1 In a pan, combine the kiwi puree and water and simmer while stirring over medium heat until the mixture begins to steam on the surface (do not boil).
2 Stir in the sugar and agave nectar. Bring to the boil, stirring throughout to stop the mixture burning.
3 Chill in the fridge for at least 2 hours. Pour the chilled sorbet mixture into an ice-cream maker and churn until frozen, according to the manufacturer’s instructions.
4 Serve on its own, or sprinkle chocolate shavings on top. Use a bar of dark chocolate and a grater to make the shavings.
Rawduck’s kefir and red gooseberry ice cream
Makes 1.5 litres
For the ice cream
500ml milk kefir (shop-bought or homemade — see recipe)
120g egg yolk
90g caster sugar
500ml double cream
For the gooseberry jam
200g red gooseberries
Juice of half a lemon
1 To make the milk kefir from scratch, you need to do this two days ahead. Add 1 tsp of kefir grains (available from health food shops) to 500ml of full-fat milk, cover and leave at room temperature for two days to ferment. Pass the milk through a fine-meshed sieve to remove the grains (add the grains to another batch of milk instead of throwing them away).
2 To make the jam, add the gooseberries and sugar to a heavy-bottomed pan and warm the gooseberries and sugar over a low heat until the sugar has dissolved. Turn up the heat to high and boil the jam until it hits setting point at 105C, stirring to stop it from catching. Squeeze in the lemon juice to finish and allow to cool.
3 To make the ice cream, beat the egg and sugar together in an electric stand mixer (or in a large bowl with an electric whisk) until very thick, pale and at least tripled in volume. Warm the cream in a saucepan until it starts to simmer round the edge, then slowly pour into the egg mixture with the motor still running to combine.
4 While the mixer is on, place a large bowl over another bowl with ice in it, ready to pour the custard in when it is done (when it thickens it must be poured out of the hot pan and cooled quickly).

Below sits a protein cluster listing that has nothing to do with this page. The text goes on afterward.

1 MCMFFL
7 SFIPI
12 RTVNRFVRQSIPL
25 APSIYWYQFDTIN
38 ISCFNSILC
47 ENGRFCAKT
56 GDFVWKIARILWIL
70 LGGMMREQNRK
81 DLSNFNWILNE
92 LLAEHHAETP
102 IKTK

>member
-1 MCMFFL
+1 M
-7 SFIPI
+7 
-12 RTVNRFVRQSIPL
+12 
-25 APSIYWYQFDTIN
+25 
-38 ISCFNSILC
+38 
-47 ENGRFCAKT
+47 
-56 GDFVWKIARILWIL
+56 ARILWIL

5 Once the cream, eggs and sugar are combined, return the mixture to the saucepan. Cook this custard mixture over a low heat, stirring constantly, until it has thickened to coat the back of a spoon, then immediately pour into the prepared bowl.
6 Leave to cool and chill overnight. Fold the milk kefir into the chilled custard and churn according to your ice-cream machine instructions. Once it’s churned, gently ripple through the gooseberry jam and then freeze for at least 4 hours before serving.
Chin Chin Labs’ avocado horchata ice cream
Makes about 2 litres
400ml double cream
120g caster sugar
80g runny honey
80g golden syrup
1 cinnamon stick
100g tiger nuts
1 litre whole milk, room temperature
200g beaten egg yolk (about 10 egg yolks)
4 very ripe avocados
Pinch of lime zest
Tiny pinch of ground cinnamon
1 Place half the cream in a clean container or pan. Put a sieve on top and set aside.
2 Place a big saucepan on a gentle heat and add the remaining cream, sugar, honey, syrup, cinnamon stick and tiger nuts with 750ml of the milk.
3 Warm the infused milk mixture to 60C. Stir in the beaten yolks and cook the custard until it has thickened and coats the back of the spoon. Stir constantly — be careful the custard doesn’t split.
4 Quickly pour the custard into the sieve over the container with the remaining cream in it. Discard the spices.
5 In a food processor, blitz the avocados until smooth. Add the remaining milk slowly to loosen it into a puree.
6 Whisk the avocado puree into the base, adding the lime zest and a small pinch of cinnamon.
7 Cool the base and freeze according to your ice-cream maker instructions. This ice cream lasts for about a month in an airtight tub in your freezer.
8 To serve . . . we make our own waffle tacos with blue corn to a secret recipe. For something similar at home, try Cool Chile’s blue corn tacos. Rub with a little oil and bake in a moderate oven until crispy. Dust with a little icing sugar and serve with the ice cream inside.